* Div. Paulini Epist. ad Celantiam.

+ Od. iv. 70.

Le Courtier, Le Dimanche, p. 221.

great aggregate of the family, which are set up to guide those issuing on the roads of the world; for the house has not only by means of the living, direct and indirect instruction, supplied by its union and concord, its servants and guests, its influence on manners by discipline, by its very aspect, and by the recollections with which it was associated-it has also its positive history, its instruction by means of the dead."-b. i. p. 245.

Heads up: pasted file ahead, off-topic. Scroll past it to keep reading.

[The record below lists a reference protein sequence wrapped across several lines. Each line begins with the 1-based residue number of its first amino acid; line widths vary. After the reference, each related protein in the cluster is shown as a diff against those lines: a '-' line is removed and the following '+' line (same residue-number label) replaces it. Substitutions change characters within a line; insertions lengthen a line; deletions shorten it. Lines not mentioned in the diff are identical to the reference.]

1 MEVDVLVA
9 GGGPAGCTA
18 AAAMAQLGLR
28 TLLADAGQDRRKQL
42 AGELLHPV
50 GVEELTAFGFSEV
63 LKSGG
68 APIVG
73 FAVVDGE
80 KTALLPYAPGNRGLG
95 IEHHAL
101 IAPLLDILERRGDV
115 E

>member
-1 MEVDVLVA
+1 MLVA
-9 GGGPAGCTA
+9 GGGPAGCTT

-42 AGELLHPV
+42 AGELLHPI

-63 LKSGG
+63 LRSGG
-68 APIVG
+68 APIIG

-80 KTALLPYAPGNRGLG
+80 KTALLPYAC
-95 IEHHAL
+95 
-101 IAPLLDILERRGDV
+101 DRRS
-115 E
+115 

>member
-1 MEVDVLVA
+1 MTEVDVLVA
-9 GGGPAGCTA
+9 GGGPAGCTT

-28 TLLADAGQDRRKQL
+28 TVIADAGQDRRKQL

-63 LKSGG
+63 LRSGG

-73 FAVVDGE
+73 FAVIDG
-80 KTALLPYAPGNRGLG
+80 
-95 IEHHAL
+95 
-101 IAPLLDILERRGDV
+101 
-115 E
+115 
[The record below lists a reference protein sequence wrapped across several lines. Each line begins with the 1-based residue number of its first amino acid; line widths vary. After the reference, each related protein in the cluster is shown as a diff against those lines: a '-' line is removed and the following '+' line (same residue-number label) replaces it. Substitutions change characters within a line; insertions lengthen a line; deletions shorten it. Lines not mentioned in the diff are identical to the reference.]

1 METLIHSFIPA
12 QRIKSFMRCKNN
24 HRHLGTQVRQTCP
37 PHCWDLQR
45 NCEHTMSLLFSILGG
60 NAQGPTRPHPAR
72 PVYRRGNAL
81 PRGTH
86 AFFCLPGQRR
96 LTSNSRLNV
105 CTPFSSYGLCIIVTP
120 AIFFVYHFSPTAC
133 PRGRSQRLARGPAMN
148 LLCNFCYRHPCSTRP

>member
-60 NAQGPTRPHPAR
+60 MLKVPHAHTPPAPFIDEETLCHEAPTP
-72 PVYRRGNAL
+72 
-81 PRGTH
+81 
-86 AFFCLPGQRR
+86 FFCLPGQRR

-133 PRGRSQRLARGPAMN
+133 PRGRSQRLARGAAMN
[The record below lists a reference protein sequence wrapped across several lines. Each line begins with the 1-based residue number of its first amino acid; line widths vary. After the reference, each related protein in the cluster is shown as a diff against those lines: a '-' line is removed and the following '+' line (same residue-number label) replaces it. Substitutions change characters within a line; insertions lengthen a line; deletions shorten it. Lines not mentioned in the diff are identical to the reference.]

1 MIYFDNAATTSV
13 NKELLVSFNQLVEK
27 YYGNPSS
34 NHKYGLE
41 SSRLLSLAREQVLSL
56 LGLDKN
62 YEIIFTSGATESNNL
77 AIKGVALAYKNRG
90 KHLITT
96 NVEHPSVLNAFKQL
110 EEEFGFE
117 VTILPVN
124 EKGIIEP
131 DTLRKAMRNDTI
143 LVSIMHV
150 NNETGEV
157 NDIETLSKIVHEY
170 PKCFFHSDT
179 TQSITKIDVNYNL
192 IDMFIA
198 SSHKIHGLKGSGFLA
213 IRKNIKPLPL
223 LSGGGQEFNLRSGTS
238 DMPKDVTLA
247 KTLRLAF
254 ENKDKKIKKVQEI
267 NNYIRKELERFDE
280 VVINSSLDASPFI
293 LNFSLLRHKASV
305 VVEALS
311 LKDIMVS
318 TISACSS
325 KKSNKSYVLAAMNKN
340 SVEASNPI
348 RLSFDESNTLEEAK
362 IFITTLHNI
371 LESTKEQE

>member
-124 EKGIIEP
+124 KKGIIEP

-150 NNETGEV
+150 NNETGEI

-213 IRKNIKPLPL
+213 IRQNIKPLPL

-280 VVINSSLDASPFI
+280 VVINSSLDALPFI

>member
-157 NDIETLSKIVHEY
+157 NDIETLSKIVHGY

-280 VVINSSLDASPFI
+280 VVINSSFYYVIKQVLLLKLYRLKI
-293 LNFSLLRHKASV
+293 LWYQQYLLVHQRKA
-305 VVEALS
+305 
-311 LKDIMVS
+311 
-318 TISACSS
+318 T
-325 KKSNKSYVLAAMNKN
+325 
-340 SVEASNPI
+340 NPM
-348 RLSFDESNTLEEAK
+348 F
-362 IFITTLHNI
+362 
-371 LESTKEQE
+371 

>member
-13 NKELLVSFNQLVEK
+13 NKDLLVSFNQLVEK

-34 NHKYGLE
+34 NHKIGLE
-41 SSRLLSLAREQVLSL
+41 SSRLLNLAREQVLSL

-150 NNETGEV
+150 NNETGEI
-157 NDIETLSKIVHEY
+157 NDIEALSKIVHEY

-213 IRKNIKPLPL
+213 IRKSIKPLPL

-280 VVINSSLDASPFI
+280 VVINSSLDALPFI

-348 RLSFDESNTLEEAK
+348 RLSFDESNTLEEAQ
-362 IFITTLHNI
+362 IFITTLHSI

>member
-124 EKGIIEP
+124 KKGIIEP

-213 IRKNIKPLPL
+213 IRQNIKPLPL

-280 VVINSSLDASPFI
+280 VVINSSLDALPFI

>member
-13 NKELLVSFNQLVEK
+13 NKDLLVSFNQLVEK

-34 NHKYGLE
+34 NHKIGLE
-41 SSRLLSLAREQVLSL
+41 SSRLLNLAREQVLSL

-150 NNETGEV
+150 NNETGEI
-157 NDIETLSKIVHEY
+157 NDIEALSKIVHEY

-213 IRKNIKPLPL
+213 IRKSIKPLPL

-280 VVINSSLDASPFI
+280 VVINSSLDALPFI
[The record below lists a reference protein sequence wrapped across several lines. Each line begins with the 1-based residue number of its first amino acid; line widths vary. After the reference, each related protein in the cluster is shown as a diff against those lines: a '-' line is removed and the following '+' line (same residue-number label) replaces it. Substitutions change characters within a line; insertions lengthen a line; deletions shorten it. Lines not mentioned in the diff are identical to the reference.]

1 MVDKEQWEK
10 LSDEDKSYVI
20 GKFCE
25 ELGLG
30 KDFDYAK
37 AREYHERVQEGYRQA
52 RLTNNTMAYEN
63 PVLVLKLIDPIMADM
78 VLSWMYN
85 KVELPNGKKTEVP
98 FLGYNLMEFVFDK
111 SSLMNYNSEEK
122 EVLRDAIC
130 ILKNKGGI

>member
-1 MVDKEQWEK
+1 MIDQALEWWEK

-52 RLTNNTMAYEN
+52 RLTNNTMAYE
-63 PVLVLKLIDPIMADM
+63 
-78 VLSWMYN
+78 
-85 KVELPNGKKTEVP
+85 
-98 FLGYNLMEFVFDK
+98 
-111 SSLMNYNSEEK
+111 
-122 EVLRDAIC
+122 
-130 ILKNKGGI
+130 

And he then enters upon a new field, one in which the intelligence, rather than the sensibilities of the heart, is appealed to, and where the indications to the Catholic Church are more direct and clear. He is watchful with a christian's care, to guard against recommending the vain ostentation of birth, for as he says, "St. Antoninus once beheld a vision of angels seated on a poor man's roof. No herald can invent or monarch grant, coat arms meet to compete with the glory of that blazon." Still in the history of every ancient or distinguished family, how many circumstances point to the power and truth of the Catholic Church, the profound convictions under which the pious and heroic deeds of our ancestors were performed, their mottos full of gallantry and faith, the nature of the achievements from which so many derived their arms, these things are obvious; but how much more is there in the secret history of each family, the wicked man cut off by violence, terrible judgments resting upon the oppressor of the poor and the spoliator of the Church, and descending from them to their posterity; and on the other hand, the blessings of peace and a fair lineage upon those who have persevered in faith and quiet well-doing; and most startling of all, the very fact of a long line of Catholic ancestors, to any one who is not ignoble enough to care only for the present. Who would not be inclined to say, "these, my noble forefathers, did not believe in what is base, superstitious, and blasphemous," and if in casting a regretful glance over the brief but total and gloomy interval which intervened between himself and them, he should find that the parricidal act which separated them, had been the work of some sordid sycophant of the Reformation, would not his heart yearn to disown that act, and to re-unite himself to the heroic race from whom he had descended? It would be impossible to condense the argument of this chapter, or to give an idea of the amusement afforded by the anecdotes of old families and old times, the quaint fragments of old history with which it is richly embellish